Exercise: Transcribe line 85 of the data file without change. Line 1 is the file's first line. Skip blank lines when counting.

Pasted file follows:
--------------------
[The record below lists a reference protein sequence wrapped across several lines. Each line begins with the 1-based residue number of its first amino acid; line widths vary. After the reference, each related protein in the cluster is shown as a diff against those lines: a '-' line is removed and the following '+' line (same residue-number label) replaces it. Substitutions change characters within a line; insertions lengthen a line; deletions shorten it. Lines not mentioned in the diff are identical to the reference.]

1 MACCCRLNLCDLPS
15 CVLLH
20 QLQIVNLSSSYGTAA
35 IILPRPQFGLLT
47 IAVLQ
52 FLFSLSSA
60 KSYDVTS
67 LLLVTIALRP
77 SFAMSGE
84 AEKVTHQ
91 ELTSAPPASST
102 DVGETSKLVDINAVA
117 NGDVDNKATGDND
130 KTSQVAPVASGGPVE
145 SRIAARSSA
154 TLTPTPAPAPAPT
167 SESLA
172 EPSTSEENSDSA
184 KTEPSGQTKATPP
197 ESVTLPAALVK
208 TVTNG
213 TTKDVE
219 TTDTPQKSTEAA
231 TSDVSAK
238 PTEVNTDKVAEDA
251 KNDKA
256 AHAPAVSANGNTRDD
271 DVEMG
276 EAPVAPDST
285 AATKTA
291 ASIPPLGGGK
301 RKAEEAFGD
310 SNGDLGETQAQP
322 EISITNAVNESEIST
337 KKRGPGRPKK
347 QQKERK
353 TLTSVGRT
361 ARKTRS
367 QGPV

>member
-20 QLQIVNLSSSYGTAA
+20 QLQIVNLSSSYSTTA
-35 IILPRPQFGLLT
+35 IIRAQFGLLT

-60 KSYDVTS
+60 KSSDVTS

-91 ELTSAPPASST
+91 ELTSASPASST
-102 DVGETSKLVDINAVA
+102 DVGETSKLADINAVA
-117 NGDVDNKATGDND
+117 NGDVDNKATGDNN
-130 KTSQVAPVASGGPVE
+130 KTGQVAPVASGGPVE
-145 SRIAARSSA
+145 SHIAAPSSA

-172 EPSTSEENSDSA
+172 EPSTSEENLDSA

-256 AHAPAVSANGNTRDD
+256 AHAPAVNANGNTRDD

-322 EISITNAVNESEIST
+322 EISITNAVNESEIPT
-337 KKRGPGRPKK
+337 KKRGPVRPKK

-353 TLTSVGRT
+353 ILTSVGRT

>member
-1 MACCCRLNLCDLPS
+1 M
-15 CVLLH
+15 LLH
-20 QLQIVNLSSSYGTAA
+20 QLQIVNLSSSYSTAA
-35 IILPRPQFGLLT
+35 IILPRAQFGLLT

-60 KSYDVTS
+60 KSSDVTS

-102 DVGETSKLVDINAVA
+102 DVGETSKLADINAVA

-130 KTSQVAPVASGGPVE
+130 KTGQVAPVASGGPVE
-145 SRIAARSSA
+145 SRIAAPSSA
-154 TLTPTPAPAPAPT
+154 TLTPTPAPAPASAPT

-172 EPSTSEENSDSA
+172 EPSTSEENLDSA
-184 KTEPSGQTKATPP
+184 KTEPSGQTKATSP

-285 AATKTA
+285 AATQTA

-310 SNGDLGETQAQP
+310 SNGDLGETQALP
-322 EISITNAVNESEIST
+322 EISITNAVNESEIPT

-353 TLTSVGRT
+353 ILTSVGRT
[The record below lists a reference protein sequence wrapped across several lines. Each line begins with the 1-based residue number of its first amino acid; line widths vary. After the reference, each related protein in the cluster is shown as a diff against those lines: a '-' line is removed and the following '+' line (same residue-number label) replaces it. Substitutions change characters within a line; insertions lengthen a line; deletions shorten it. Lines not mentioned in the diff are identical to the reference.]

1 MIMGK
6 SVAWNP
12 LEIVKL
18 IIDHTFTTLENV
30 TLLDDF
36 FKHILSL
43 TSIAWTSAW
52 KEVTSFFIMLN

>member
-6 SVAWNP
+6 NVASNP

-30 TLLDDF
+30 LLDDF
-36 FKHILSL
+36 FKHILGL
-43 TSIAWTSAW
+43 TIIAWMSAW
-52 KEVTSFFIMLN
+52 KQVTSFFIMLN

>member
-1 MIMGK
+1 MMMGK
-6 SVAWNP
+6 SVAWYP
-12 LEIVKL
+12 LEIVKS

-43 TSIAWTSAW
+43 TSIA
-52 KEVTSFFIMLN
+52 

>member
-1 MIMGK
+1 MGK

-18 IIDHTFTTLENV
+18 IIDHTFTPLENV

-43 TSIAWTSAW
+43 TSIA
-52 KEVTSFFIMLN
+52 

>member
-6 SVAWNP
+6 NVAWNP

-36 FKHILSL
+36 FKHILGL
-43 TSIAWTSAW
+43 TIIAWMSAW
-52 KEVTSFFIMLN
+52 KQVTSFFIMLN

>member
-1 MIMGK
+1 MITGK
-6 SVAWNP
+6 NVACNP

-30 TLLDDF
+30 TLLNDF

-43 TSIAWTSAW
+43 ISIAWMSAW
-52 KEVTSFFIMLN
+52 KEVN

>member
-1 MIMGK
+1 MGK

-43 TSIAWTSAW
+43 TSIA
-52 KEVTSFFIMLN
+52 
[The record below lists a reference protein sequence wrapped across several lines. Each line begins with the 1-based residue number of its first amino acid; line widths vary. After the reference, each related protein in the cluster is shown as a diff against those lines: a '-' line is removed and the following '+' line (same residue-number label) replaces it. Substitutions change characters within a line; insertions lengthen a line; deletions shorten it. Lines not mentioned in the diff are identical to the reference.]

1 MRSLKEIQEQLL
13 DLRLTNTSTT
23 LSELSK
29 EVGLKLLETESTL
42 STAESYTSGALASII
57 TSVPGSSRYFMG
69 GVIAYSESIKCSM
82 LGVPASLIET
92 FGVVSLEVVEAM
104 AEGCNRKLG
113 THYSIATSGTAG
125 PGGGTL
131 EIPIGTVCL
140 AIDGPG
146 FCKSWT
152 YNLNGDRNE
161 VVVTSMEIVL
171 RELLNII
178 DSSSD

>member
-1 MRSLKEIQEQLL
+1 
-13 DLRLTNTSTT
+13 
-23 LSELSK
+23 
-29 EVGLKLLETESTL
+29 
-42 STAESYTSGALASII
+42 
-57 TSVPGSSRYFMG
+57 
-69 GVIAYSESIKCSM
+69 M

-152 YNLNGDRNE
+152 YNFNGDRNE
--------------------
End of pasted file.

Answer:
-154 TLTPTPAPAPAPT